We prospectively studied nine patients with systemic right ventricles and pre-existing pacemakers using Doppler-echocardiography and treadmill exercise testing. Echocardiography was performed at increasing heart rates. Exercise tests were performed with baseline pacemaker settings and with optimised heart rate response in random order. In addition, eight age- and gender-matched controls underwent exercise testing using a similar exercise protocol.
Patients with a systemic right ventricle had significantly lower peak oxygen consumption compared to controls – 12.6 plus or minus 6.8 versus 31.4 plus or minus 6.6 metres per kilogram per minute (p = 0.0006) – at baseline and active pacemaker reprogramming failed to increase peak oxygen consumption in this cohort – 12.6 plus or minus 6.8 versus 12.4 plus or minus 4.9 millilitres per kilogram per minute (p = NS) at baseline and with reprogramming, respectively. We found not only a marked increase in total isovolumic time but also a significant reduction in total filling time and the aortic velocity time integral, p-value is less than 0.001 for all, at higher heart rates compared to baseline conditions.
This study suggests that despite chronotropic incompetence at baseline, rate-responsive pacing does not improve exercise capacity in patients with a systemic right ventricle. It further indicates that high heart rates may be detrimental in these patients by reducing diastolic filling and stroke volume. These findings may have clinical implications when considering implantation of a permanent pacemaker in this cohort.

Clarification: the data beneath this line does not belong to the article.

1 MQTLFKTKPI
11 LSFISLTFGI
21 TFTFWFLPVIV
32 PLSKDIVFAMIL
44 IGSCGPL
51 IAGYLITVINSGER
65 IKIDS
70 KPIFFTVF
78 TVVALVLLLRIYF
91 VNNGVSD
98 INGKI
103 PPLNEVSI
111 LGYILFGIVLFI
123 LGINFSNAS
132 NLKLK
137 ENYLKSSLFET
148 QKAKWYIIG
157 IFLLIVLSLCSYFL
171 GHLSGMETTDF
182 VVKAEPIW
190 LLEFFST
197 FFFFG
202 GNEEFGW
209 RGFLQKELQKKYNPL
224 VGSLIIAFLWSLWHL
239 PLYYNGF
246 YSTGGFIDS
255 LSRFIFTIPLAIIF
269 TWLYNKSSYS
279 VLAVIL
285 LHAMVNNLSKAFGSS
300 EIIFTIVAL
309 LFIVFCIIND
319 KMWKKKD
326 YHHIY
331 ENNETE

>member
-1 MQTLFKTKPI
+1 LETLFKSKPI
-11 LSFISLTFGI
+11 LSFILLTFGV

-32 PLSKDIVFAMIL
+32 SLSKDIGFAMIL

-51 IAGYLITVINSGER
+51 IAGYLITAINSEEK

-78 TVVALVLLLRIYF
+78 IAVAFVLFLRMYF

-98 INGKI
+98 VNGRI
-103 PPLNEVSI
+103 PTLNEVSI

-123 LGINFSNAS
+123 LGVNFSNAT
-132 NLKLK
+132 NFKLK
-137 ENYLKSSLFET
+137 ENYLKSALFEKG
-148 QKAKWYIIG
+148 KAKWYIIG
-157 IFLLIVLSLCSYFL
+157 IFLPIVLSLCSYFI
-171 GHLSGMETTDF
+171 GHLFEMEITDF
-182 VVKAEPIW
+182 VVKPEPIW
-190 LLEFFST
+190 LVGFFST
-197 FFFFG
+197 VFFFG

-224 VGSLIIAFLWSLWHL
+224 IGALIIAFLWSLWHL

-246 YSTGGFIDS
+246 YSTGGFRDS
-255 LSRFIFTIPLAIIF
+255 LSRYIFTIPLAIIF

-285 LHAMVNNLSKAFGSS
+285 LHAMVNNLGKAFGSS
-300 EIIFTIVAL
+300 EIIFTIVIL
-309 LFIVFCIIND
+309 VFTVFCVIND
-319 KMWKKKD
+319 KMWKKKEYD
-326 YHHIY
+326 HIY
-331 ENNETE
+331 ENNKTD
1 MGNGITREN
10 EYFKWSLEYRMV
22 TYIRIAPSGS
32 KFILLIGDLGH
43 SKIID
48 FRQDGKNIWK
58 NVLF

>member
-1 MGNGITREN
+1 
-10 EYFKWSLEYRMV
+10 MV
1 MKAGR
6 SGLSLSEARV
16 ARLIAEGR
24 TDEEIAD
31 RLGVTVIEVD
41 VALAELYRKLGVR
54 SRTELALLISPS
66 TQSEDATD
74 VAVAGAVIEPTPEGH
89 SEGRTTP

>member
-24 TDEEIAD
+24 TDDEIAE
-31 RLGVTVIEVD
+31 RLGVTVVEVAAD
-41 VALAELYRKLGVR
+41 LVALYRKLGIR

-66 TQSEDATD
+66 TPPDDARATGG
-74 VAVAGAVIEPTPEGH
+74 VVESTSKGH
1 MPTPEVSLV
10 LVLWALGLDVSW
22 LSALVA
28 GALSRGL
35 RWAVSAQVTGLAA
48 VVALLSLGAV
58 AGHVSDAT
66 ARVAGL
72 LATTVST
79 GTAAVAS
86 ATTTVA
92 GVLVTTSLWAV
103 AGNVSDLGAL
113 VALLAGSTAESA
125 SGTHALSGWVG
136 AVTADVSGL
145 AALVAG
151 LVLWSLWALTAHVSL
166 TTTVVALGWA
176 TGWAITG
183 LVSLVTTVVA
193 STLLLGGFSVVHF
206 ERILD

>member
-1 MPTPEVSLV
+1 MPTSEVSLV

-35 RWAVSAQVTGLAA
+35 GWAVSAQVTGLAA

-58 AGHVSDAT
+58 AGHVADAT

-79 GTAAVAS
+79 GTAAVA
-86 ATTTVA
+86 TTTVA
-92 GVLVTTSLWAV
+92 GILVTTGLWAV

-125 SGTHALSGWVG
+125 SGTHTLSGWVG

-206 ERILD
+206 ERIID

Atrial septostomy is performed in patients with severe pulmonary arterial hypertension, and has been shown to improve symptoms, quality of life and survival. Despite recognized clinical benefits, the underlying pathophysiologic mechanisms are poorly understood. We aimed to assess the effects of right-to-left shunting on arterial delivery of oxygen, mixed venous content of oxygen, and systemic cardiac output in patients with pulmonary arterial hypertension and a fixed flow of blood to the lungs. We formulated equations defining the mandatory relationship between physiologic variables and delivery of oxygen in patients with right-to-left shunting. Using calculus and computer modelling, we considered the simultaneous effects of right-to-left shunting on physiologies with different pulmonary flows, total metabolic rates, and capacities for carrying oxygen. Our study indicates that, when the flow of blood to the lungs is fixed, increasing right-to-left shunting improves systemic cardiac output, arterial blood pressure, and arterial delivery of oxygen. In contrast, the mixed venous content of oxygen, which mirrors the average state of tissue oxygenation, remains unchanged. Our model suggests that increasing the volume of right-to-left shunting cannot compensate for right ventricular failure. Atrial septostomy in the setting of pulmonary arterial hypertension, therefore, increases the arterial delivery of oxygen, but the mixed systemic saturation of oxygen, arguably the most important index of tissue oxygenation, stays constant. Our data suggest that the clinically observed beneficial effects of atrial septostomy are the result of improved flow of blood rather than augmented tissue oxygenation, provided that right ventricular function is adequate.